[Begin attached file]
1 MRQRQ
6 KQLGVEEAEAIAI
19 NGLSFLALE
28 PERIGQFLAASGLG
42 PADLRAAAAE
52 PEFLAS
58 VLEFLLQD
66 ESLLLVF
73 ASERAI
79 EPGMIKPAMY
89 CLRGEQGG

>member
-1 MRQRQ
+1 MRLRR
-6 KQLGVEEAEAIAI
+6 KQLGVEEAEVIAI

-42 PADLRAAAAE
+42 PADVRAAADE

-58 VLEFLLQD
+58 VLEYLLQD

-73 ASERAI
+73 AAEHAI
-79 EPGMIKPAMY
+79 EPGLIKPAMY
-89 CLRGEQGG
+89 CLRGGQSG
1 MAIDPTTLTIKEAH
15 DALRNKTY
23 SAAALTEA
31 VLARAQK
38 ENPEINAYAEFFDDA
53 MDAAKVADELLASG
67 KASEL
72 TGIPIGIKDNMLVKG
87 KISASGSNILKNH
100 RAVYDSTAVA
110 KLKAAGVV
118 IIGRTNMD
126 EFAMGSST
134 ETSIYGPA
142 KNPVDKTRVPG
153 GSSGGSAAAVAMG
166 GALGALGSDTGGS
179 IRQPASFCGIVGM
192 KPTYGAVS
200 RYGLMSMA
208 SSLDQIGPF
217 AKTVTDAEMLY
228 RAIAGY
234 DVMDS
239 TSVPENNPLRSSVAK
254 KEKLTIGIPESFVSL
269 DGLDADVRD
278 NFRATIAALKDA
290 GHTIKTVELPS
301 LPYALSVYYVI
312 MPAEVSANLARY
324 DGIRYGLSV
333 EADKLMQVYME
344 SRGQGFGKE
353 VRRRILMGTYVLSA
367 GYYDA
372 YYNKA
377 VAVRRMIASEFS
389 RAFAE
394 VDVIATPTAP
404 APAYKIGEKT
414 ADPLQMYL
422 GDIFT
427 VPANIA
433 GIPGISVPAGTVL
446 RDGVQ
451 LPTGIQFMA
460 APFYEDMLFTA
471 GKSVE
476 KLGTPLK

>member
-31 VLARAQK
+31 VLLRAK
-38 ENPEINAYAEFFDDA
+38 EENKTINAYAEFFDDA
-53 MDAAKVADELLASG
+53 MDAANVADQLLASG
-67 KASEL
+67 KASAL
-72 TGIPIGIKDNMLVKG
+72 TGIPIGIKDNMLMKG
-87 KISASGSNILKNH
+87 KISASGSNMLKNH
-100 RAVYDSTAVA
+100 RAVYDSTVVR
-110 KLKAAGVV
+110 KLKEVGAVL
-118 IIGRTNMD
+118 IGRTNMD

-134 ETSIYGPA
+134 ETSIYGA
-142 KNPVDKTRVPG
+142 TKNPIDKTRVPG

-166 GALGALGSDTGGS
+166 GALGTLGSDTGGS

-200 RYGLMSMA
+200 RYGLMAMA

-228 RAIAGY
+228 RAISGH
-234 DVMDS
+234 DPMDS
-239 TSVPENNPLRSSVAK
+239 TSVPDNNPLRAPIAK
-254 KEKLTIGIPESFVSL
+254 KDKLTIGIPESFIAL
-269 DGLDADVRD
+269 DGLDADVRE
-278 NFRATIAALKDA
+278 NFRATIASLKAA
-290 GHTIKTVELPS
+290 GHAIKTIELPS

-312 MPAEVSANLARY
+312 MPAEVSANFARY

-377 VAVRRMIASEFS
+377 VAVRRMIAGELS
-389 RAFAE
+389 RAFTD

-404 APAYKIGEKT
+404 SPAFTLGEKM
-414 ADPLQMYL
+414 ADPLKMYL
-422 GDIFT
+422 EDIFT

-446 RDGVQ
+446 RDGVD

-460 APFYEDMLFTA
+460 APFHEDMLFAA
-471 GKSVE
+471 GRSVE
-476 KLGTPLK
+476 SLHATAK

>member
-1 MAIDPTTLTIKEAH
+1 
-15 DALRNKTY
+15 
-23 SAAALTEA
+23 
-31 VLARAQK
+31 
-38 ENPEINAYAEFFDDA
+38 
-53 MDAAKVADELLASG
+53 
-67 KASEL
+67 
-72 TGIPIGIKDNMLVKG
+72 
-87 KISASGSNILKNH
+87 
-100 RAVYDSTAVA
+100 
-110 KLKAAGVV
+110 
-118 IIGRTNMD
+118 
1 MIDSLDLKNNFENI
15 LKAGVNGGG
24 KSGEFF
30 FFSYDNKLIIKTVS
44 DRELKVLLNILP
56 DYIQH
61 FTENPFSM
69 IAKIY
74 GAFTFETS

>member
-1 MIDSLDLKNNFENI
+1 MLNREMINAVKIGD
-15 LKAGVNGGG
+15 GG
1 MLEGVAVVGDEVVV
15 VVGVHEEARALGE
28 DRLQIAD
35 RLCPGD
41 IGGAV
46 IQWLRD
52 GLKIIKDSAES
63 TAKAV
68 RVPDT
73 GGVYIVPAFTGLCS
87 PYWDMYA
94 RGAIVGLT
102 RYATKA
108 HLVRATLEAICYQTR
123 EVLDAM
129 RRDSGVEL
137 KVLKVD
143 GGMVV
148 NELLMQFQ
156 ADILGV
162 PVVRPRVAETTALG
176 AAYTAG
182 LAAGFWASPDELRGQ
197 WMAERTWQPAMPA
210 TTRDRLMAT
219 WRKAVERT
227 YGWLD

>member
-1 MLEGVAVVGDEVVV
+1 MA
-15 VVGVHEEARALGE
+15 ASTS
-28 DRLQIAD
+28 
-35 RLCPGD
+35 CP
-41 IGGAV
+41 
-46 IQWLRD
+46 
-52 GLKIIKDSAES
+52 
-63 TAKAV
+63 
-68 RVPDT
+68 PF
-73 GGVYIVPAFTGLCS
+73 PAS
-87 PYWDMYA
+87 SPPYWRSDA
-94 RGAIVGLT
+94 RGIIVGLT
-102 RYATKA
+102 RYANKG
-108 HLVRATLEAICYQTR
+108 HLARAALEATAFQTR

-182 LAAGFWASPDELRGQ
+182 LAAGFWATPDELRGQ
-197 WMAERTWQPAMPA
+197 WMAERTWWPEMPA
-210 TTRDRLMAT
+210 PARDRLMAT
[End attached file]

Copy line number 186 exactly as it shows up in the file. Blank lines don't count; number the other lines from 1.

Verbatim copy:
73 GGVYIVPAFTGLCS